Veneer of CivilityRecently the debate about continued censorship of submissions to the list serve of the Cambridgeport Neighborhood Association has heated up again, after a rash of posts were refused, and one lovely and well respected lady was coerced into apologising for stating her (very polite) opinion about development in lower Cambridgeport.
Several of my posts have been rejected, and I have often been called a liar in so many words by none other that the President of the CNA as well as other CNA board members, and then not allowed to respond with documented evidence of facts supporting my submissions, therby allowing list serve members to be mis informed at the whim of the list serve moderators and CVA board.
Board members reqularly talk trash, make false accusations, and even call people "paraniod" etc, when views and opinions posted differ from their own, and allow other list serve members to bash those with different opinions, even when it breaks the rules. The Board then attempts to instruct others on "civil discourse" and how to be a "good neighbor."
Recently I had to inform the president of the CNA that if my submission was not posted I would post it on my blog, send it a a letter to the editor to the Chronicle and post it in Dana Park. After a standoff, my submission was posted.
A board member, who moderates the list serve recently posted this re censorship on the CNA list serve in response to many, and I repete many complaints of censorship of ideas under the guise of breaking the rules...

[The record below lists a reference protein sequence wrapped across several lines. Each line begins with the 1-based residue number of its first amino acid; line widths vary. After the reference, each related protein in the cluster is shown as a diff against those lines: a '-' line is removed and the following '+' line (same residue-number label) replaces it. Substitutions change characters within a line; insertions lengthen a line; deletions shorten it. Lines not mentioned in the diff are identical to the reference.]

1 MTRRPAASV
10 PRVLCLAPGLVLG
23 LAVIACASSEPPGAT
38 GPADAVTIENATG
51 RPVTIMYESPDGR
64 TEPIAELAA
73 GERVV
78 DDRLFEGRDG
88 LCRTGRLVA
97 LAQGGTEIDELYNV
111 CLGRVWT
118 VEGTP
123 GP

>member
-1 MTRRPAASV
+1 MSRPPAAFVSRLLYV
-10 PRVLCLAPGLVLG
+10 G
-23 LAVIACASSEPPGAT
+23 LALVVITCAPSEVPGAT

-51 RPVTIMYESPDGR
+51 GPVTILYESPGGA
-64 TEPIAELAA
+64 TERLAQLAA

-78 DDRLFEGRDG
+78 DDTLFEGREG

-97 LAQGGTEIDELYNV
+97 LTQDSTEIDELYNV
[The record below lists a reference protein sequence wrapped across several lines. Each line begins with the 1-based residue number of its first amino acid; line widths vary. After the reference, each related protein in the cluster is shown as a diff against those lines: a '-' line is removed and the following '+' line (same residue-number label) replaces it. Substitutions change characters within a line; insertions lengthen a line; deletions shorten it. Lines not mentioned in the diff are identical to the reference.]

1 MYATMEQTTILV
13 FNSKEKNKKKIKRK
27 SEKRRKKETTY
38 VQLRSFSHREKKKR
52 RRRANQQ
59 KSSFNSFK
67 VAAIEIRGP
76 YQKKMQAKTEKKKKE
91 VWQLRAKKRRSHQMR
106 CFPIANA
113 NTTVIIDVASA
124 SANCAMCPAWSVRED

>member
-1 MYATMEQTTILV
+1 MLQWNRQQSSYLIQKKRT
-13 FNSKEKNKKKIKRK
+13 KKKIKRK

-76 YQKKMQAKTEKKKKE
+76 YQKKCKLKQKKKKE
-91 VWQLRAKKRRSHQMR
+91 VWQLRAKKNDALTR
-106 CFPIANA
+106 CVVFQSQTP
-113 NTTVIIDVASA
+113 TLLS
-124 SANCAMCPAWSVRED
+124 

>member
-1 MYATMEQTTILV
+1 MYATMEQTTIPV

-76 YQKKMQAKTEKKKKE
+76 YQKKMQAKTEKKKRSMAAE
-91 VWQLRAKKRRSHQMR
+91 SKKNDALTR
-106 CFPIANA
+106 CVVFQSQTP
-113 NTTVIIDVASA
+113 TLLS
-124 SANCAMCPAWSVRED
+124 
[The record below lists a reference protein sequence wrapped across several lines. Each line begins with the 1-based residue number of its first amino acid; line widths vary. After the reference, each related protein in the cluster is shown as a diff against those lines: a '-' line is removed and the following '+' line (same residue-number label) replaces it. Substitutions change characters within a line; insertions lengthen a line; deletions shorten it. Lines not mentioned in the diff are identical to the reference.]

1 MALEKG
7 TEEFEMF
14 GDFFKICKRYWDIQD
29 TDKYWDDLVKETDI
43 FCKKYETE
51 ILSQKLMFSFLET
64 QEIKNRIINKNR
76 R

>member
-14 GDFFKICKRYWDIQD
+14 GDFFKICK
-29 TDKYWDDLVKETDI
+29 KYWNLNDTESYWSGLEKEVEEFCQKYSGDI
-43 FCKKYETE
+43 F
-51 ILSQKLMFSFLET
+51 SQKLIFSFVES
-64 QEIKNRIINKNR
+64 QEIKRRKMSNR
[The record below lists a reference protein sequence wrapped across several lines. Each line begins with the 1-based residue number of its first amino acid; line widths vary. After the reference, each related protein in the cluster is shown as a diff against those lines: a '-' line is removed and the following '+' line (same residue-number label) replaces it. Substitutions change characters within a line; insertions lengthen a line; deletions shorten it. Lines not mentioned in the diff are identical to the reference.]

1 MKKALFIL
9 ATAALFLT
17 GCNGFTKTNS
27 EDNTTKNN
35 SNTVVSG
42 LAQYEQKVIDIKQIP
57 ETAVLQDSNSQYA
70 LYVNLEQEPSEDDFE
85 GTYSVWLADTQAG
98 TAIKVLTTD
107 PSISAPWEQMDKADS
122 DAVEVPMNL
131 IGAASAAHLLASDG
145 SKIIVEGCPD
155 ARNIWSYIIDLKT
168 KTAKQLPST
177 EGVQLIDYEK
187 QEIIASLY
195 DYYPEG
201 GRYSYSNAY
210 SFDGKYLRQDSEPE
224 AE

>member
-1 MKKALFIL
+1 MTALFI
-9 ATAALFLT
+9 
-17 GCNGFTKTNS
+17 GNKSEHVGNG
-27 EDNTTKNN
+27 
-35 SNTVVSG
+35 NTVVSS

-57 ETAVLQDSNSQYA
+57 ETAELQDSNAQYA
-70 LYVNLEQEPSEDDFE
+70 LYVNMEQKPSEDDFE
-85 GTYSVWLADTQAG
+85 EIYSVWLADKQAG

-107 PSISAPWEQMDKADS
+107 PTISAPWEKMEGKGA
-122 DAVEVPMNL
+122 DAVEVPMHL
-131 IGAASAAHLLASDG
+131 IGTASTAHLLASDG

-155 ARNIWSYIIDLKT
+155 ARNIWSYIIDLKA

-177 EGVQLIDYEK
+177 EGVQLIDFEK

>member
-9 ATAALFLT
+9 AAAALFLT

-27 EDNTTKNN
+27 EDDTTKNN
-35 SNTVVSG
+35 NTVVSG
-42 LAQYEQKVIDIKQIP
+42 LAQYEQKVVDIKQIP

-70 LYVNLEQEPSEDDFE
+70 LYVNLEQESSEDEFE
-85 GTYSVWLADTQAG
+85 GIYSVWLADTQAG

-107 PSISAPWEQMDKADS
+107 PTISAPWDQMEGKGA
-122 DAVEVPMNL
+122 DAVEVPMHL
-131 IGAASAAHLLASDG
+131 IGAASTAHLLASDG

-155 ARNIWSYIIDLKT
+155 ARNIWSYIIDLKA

Here is my most recent submission, and which breaks no rules. It has not been posted, even though many others submitted after I submitted mine were posted. Now, why would this be? When the list serve announced it would delay posting submissions to make sure the one per day limit was observed, it promised no censorship. Now many posts are censored, and for no way for list serve mambers to see just what is not allowed. In fact, my most recent submission discusses, in a most civil way, the dangers of censorship in a democracy.
I would not characterize what the moderators of this list are doing as censorship. But if that's the word some would like to use, so be it.
The only motivation of rejecting certain posts is to conform with the purpose of this list is as stated on the home page: "This group is designed to be a forum for issues related to the Cambridgeport Neighborhood. Issues of note include
development, community meetings and/or events, crime alerts, etc."That shouldn't be confusing. It is a forum to share information pertinent to the neighborhood, and to discuss in a civil manner those issues.
The list must not serve as a forum where individuals are insulted. If that is how a member decides to write
in a posting, that post may be rejected.
Date: Fri, 30 Mar 2007 08:46:48 -0700 (PDT)
From: Kathryn Podgers firstname.lastname@example.org
Subject: Veneer of Civility
Hi Folks, genuine civility being rare, some adopt a veneer of civility to promote their adgenda, even to the detriment or the community. Surely, there must be a forum, in a democracy, where the open exchamge of ideas is not only "permitted" but welcome. Free Speech is not the issue, the issue is self government. Not exclusive cliques excluding others by invoking arcane "rules" under a veneer of civility, which hides the basest of all human weakness, the notion that "I am your better, because I have a better education, more money, bigger car, more esteemed title." And excluding others using the veneer of civility in group settings by projecting onto others, that they are not really welcome, because they are inferior to the civilized elite.